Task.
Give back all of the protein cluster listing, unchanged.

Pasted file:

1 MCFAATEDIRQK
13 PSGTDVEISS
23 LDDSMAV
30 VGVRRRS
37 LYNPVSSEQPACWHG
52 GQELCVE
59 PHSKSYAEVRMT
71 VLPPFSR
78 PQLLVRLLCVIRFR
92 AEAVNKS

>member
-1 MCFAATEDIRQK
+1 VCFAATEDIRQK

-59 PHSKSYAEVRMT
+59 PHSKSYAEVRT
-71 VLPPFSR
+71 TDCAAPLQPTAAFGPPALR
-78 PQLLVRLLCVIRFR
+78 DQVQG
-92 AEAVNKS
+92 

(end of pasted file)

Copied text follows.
1 MCFAATEDIRQK
13 PSGTDVEISS
23 LDDSMAV
30 VGVRRRS
37 LYNPVSSEQPACWHG
52 GQELCVE
59 PHSKSYAEVRMT
71 VLPPFSR
78 PQLLVRLLCVIRFR
92 AEAVNKS

>member
-1 MCFAATEDIRQK
+1 VCFAATEDIRQK

-59 PHSKSYAEVRMT
+59 PHSKSYAEVRT
-71 VLPPFSR
+71 TDCAAPLQPTAAFGPPALR
-78 PQLLVRLLCVIRFR
+78 DQVQG
-92 AEAVNKS
+92 